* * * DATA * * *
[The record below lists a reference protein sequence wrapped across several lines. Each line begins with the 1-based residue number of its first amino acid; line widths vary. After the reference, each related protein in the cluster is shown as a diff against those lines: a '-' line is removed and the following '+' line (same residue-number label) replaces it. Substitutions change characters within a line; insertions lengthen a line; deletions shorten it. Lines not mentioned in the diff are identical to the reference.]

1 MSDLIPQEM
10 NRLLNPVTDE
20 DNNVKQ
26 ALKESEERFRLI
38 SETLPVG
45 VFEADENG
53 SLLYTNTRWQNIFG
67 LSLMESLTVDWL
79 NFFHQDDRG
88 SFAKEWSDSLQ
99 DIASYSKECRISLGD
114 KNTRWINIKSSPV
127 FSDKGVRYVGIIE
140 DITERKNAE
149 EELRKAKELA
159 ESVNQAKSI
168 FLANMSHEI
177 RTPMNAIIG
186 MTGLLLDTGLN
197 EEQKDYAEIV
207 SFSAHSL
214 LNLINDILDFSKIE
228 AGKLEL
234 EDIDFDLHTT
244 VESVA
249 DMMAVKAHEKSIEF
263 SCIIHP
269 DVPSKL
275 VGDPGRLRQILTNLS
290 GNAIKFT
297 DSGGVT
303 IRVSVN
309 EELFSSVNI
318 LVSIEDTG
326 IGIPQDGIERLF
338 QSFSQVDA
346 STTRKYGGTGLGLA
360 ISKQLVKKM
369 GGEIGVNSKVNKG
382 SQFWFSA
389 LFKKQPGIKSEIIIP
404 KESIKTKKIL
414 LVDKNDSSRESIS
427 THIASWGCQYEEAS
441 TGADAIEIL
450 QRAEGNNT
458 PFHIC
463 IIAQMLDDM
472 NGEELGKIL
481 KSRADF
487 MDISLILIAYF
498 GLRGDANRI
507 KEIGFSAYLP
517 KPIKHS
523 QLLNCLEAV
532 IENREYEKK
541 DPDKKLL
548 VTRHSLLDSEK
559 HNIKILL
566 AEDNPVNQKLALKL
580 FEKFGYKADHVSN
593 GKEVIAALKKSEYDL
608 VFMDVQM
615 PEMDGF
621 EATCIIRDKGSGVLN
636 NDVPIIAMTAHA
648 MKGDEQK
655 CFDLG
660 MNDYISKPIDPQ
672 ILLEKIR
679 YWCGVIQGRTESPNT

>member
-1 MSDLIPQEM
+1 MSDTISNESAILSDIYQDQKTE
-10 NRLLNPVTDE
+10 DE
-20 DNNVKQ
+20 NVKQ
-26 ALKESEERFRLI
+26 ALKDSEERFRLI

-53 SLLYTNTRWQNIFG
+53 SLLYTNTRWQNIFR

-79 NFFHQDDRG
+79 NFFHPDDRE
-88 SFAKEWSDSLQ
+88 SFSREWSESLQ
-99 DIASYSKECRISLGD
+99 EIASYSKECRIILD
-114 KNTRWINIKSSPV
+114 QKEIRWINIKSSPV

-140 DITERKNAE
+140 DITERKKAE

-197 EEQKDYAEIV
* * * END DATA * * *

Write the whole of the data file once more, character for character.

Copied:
[The record below lists a reference protein sequence wrapped across several lines. Each line begins with the 1-based residue number of its first amino acid; line widths vary. After the reference, each related protein in the cluster is shown as a diff against those lines: a '-' line is removed and the following '+' line (same residue-number label) replaces it. Substitutions change characters within a line; insertions lengthen a line; deletions shorten it. Lines not mentioned in the diff are identical to the reference.]

1 MSDLIPQEM
10 NRLLNPVTDE
20 DNNVKQ
26 ALKESEERFRLI
38 SETLPVG
45 VFEADENG
53 SLLYTNTRWQNIFG
67 LSLMESLTVDWL
79 NFFHQDDRG
88 SFAKEWSDSLQ
99 DIASYSKECRISLGD
114 KNTRWINIKSSPV
127 FSDKGVRYVGIIE
140 DITERKNAE
149 EELRKAKELA
159 ESVNQAKSI
168 FLANMSHEI
177 RTPMNAIIG
186 MTGLLLDTGLN
197 EEQKDYAEIV
207 SFSAHSL
214 LNLINDILDFSKIE
228 AGKLEL
234 EDIDFDLHTT
244 VESVA
249 DMMAVKAHEKSIEF
263 SCIIHP
269 DVPSKL
275 VGDPGRLRQILTNLS
290 GNAIKFT
297 DSGGVT
303 IRVSVN
309 EELFSSVNI
318 LVSIEDTG
326 IGIPQDGIERLF
338 QSFSQVDA
346 STTRKYGGTGLGLA
360 ISKQLVKKM
369 GGEIGVNSKVNKG
382 SQFWFSA
389 LFKKQPGIKSEIIIP
404 KESIKTKKIL
414 LVDKNDSSRESIS
427 THIASWGCQYEEAS
441 TGADAIEIL
450 QRAEGNNT
458 PFHIC
463 IIAQMLDDM
472 NGEELGKIL
481 KSRADF
487 MDISLILIAYF
498 GLRGDANRI
507 KEIGFSAYLP
517 KPIKHS
523 QLLNCLEAV
532 IENREYEKK
541 DPDKKLL
548 VTRHSLLDSEK
559 HNIKILL
566 AEDNPVNQKLALKL
580 FEKFGYKADHVSN
593 GKEVIAALKKSEYDL
608 VFMDVQM
615 PEMDGF
621 EATCIIRDKGSGVLN
636 NDVPIIAMTAHA
648 MKGDEQK
655 CFDLG
660 MNDYISKPIDPQ
672 ILLEKIR
679 YWCGVIQGRTESPNT

>member
-1 MSDLIPQEM
+1 MSDTISNESAILSDIYQDQKTE
-10 NRLLNPVTDE
+10 DE
-20 DNNVKQ
+20 NVKQ
-26 ALKESEERFRLI
+26 ALKDSEERFRLI

-53 SLLYTNTRWQNIFG
+53 SLLYTNTRWQNIFR

-79 NFFHQDDRG
+79 NFFHPDDRE
-88 SFAKEWSDSLQ
+88 SFSREWSESLQ
-99 DIASYSKECRISLGD
+99 EIASYSKECRIILD
-114 KNTRWINIKSSPV
+114 QKEIRWINIKSSPV

-140 DITERKNAE
+140 DITERKKAE

-197 EEQKDYAEIV